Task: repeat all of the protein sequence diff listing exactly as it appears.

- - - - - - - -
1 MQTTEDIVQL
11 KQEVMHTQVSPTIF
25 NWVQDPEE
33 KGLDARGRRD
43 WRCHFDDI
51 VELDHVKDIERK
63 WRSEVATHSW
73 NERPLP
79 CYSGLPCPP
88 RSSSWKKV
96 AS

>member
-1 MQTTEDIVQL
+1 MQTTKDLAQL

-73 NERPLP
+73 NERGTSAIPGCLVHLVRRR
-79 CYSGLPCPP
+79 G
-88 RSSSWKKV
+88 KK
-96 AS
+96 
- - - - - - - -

1 MQTTEDIVQL
11 KQEVMHTQVSPTIF
25 NWVQDPEE
33 KGLDARGRRD
43 WRCHFDDI
51 VELDHVKDIERK
63 WRSEVATHSW
73 NERPLP
79 CYSGLPCPP
88 RSSSWKKV
96 AS

>member
-1 MQTTEDIVQL
+1 MQTTKDLAQL

-73 NERPLP
+73 NERGTSAIPGCLVHLVRRR
-79 CYSGLPCPP
+79 G
-88 RSSSWKKV
+88 KK
-96 AS
+96 